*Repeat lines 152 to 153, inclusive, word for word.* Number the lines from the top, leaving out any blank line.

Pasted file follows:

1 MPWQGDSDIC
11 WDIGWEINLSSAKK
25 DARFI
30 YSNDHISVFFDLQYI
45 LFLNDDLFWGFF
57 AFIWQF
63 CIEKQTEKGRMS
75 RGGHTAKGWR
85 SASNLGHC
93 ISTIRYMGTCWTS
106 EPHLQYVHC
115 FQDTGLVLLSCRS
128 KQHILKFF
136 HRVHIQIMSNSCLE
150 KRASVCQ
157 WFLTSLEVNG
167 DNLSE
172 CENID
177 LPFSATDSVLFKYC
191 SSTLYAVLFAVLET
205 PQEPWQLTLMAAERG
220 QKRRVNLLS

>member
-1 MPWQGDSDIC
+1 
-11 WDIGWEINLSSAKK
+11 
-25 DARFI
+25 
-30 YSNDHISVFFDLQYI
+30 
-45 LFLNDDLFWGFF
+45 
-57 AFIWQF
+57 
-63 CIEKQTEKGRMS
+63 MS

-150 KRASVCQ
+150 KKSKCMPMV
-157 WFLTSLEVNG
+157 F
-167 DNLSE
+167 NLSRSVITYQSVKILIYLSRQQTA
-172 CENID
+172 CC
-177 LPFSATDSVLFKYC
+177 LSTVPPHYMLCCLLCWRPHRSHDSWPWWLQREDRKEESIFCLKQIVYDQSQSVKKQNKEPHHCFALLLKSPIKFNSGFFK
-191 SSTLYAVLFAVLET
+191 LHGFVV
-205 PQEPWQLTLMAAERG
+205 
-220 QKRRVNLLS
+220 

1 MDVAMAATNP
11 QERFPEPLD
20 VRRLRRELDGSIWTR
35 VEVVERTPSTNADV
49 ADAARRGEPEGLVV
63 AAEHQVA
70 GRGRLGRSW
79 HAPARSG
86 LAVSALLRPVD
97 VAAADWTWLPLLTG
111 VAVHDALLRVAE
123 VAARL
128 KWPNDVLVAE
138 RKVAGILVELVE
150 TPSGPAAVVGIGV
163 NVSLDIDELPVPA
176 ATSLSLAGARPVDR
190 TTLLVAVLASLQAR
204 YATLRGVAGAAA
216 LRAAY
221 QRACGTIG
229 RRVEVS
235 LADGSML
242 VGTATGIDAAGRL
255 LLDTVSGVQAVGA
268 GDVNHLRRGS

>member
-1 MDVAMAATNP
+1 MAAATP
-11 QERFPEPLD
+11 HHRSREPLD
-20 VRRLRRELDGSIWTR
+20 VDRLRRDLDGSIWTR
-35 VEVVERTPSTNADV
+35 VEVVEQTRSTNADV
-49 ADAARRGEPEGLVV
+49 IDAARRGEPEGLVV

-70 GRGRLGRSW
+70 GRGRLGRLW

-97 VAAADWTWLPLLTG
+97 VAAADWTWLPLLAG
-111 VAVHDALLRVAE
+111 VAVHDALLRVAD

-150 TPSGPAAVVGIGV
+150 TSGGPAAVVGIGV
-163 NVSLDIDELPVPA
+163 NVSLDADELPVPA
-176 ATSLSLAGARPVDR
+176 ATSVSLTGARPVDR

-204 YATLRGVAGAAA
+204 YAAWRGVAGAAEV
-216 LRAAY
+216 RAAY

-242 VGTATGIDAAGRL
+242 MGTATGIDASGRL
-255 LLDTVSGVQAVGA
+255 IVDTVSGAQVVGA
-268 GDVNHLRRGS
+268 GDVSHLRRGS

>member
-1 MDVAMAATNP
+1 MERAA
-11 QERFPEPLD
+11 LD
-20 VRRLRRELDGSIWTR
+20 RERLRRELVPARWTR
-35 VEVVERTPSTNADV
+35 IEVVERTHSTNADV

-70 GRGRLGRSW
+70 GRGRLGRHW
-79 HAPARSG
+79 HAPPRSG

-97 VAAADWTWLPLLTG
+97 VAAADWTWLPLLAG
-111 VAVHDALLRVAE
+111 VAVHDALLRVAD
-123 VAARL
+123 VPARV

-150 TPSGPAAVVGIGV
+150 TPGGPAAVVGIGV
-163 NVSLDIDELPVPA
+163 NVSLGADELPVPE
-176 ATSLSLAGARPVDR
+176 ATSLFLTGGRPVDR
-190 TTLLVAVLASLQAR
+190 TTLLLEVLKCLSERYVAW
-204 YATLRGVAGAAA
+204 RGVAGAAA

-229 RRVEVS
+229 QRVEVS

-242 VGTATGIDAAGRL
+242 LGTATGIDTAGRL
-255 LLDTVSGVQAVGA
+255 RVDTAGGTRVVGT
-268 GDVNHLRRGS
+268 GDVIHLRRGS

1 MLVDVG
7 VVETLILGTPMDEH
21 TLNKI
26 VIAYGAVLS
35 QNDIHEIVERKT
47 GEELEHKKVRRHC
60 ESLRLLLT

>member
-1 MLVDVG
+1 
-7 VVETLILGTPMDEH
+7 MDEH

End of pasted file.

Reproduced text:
21 TLNKI
26 VIAYGAVLS